A new Autobot joins the team. Meanwhile, Starscream seeks out the elusive Red Energon.
Finally, a new Autobot. This show needed one for the longest time. Filling in as the eager but immature and inexperienced rookie, Smokescreen essentially takes a role I thought Bumblebee was attached to. This is slightly disappointing, as I feel that Bumblebee’s potential in that rule is pushed aside in favor of the newbie. It doesn’t help that impulsive Autobots are dime a dozen; Wheeljack, Cliffjumper, and even Arcee have had their moments make Smokescreen come off as a tad redundant. Still, Smokescreen’s behavior is actually a commentary on their vast differences. Bee is the youngest, but he’s had war experience that’s molded him into a smarter, well-adjusted character that stands out in contrast even though Bumblebee doesn’t have a striking personality. Smokescreen’s willingness and enthusiasm is fairly infectious and oddly endearing, but kid appeal characters tend to walk a short leash with me (his voice sometimes shrills to Chipmunk level). Only time will tell if he’ll be adorable or grating.
Smokescreen is an interesting case not because of his personality, but because of what he may be in the long run. The Autobots were smart to keep him at bay, given past incidents with false allies. The episode hints he could be someone suspicious and that his cheery exterior could all be a facade. His story comes off too neat and clean, while his fascination with the currently frozen Airachid furthers the point that he may have a second agenda. His name is Smokescreen; that name alone invites mistrust. I don’t think he’s necessarily going to turn into a Decepticon or is one in disguise, I think he’s a mole for a higher Cybertronian authority with a secret mission. That way, the Autobots will still question his intent without giving him the immediate boot when the full truth is revealed. Or these hints could be red herrings, and he is exactly who he says he is. Either way, this series needed the fresh blood.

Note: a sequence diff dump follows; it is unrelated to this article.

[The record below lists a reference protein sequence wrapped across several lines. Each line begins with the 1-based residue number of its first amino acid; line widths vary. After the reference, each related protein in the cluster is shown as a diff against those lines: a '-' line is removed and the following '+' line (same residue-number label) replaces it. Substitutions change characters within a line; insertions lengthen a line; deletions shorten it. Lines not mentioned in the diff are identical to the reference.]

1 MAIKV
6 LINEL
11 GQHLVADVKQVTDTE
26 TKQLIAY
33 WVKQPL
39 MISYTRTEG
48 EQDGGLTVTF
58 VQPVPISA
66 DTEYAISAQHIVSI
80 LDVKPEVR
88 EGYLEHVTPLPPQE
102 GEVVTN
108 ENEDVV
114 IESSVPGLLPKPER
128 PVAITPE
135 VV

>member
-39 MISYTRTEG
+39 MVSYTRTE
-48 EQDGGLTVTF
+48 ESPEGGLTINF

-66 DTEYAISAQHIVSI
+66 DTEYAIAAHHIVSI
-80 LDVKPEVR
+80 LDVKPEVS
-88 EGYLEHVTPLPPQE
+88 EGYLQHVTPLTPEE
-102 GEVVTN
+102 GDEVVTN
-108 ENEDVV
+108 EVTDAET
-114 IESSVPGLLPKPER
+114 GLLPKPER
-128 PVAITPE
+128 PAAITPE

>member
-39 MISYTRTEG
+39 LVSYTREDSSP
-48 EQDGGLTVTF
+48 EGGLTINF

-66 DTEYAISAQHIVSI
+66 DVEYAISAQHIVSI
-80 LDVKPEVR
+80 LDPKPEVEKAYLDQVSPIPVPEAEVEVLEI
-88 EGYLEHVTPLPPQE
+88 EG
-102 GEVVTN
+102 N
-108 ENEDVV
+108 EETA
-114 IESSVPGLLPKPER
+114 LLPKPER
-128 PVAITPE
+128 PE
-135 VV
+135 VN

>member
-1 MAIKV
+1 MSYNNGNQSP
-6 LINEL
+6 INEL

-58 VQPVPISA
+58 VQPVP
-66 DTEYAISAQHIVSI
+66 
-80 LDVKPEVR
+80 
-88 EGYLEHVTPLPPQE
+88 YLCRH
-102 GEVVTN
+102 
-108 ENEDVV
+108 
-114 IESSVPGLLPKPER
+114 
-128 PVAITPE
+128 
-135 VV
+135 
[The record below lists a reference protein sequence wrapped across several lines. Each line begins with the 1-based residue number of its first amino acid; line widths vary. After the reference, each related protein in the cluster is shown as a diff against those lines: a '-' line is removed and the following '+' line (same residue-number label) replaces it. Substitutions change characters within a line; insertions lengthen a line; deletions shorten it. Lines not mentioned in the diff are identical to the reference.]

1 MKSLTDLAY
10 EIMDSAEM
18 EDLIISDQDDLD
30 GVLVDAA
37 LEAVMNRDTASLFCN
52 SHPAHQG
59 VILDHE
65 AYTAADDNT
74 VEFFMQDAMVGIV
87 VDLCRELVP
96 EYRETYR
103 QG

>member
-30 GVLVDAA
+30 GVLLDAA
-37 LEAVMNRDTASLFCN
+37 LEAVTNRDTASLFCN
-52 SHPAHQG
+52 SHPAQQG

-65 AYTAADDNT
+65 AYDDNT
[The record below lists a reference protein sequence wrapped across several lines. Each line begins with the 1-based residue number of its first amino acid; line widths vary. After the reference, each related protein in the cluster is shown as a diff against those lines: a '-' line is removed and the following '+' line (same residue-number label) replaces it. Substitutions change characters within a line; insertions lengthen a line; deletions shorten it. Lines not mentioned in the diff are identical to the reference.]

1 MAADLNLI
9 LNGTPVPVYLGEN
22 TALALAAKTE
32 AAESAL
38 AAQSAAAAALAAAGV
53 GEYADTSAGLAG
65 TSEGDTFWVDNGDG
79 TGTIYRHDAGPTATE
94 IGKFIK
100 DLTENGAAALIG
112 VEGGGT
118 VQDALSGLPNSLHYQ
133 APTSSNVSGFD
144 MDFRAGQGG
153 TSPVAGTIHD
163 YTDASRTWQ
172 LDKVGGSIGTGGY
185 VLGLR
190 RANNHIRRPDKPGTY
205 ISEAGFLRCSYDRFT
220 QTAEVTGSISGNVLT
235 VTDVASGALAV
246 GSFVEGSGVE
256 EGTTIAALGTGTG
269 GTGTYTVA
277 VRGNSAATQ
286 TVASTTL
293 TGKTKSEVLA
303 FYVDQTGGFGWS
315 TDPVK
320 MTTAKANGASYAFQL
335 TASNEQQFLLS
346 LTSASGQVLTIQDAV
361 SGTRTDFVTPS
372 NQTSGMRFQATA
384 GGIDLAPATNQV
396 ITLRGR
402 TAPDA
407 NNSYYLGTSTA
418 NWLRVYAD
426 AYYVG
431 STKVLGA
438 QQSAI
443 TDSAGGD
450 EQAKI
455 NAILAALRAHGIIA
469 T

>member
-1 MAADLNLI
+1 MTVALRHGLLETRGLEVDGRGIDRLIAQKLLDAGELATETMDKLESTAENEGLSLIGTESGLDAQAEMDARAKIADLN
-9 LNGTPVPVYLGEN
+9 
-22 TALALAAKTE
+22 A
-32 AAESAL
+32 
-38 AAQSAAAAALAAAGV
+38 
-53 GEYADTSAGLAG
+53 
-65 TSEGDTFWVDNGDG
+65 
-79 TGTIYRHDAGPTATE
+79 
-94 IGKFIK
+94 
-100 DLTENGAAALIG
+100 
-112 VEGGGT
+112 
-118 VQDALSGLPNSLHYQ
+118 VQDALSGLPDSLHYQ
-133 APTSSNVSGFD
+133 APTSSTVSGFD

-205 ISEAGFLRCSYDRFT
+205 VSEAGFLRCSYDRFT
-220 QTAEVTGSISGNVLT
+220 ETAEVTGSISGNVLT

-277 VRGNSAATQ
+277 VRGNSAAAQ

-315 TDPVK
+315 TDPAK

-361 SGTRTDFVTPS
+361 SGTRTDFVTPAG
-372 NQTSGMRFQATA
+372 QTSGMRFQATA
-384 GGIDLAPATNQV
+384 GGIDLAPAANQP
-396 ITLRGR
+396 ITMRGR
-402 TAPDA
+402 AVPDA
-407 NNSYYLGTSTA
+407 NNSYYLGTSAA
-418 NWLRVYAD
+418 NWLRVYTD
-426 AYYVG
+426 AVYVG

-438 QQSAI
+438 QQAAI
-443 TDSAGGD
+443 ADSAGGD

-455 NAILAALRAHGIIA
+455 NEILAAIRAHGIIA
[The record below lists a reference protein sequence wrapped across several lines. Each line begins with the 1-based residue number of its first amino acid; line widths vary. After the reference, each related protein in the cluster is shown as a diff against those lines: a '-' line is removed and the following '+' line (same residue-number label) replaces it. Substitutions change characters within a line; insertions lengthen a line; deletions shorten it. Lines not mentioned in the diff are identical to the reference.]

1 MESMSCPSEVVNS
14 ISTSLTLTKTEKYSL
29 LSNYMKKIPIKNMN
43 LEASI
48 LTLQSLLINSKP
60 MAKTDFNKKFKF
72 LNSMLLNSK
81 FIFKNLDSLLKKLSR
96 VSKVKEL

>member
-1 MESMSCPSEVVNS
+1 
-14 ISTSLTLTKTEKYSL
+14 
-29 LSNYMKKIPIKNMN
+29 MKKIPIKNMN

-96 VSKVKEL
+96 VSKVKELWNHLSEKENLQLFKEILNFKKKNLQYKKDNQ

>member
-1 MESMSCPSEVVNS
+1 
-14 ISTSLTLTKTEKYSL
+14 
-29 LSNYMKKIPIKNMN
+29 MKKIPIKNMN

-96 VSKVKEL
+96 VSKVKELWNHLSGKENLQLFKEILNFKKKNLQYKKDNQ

“New Recruit” has a number of plots going on. Bulkhead is insecure when Smokescreen appears, fearing his current handicap will mean he’s being replaced. Likewise, Red Energon is introduced as a power source that can give a Cybertronian hyperspeed, but at no point do we ever see this in action. Jack guides Smokescreen around the main Autobot base and bonds with him a bit. Could there be a future partnership between the two, however brief? This would also give Arcee cause to protest further, since she’s been the most vocal against Smokescreen’s arrival. All these subplots have been sprung on us, but remain underdeveloped for now. This show is like Transformers Armada in that regard, except instead of hastily wrapping up everything, it goes the opposite route and introduces new story ideas for future episodes to focus on. At least, this is what I’m banking on; all of these have enough material to get the spotlights they deserve. I’m especially rooting for Bulkhead to desperately wear the Apex Armor in a boneheaded attempt to prove he’s still got it. Either way, the plots have been implanted, let’s see if any of them will go anywhere.
Color me surprised when Smokescreen used the Phase Shifter; I never thought anyone would use it. Granted, this still doesn’t explain why the Autobots refuse to utilize it and other Cybertronian artifacts more often, but I’m glad their existence is acknowledged. One nagging issue is how he was able to kick Starscream out of the armor, when “Tunnel Vision” establishes it can phase through anything that isn’t solid ground, including other Cybertronians.
“New Recruit” is an episode that got better after repeated viewings. The numerous B-stories are as gracefully compacted as a packed clown car, but they open up new angles and twists. Smokescreen may end up annoying me, but his introduction was laid out nicely.